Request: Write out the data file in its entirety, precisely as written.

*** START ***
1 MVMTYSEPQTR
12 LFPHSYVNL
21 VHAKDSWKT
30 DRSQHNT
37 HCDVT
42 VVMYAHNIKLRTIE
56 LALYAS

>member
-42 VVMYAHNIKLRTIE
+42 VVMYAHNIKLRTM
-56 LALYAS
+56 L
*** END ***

1 MVMTYSEPQTR
12 LFPHSYVNL
21 VHAKDSWKT
30 DRSQHNT
37 HCDVT
42 VVMYAHNIKLRTIE
56 LALYAS

>member
-42 VVMYAHNIKLRTIE
+42 VVMYAHNIKLRTM
-56 LALYAS
+56 L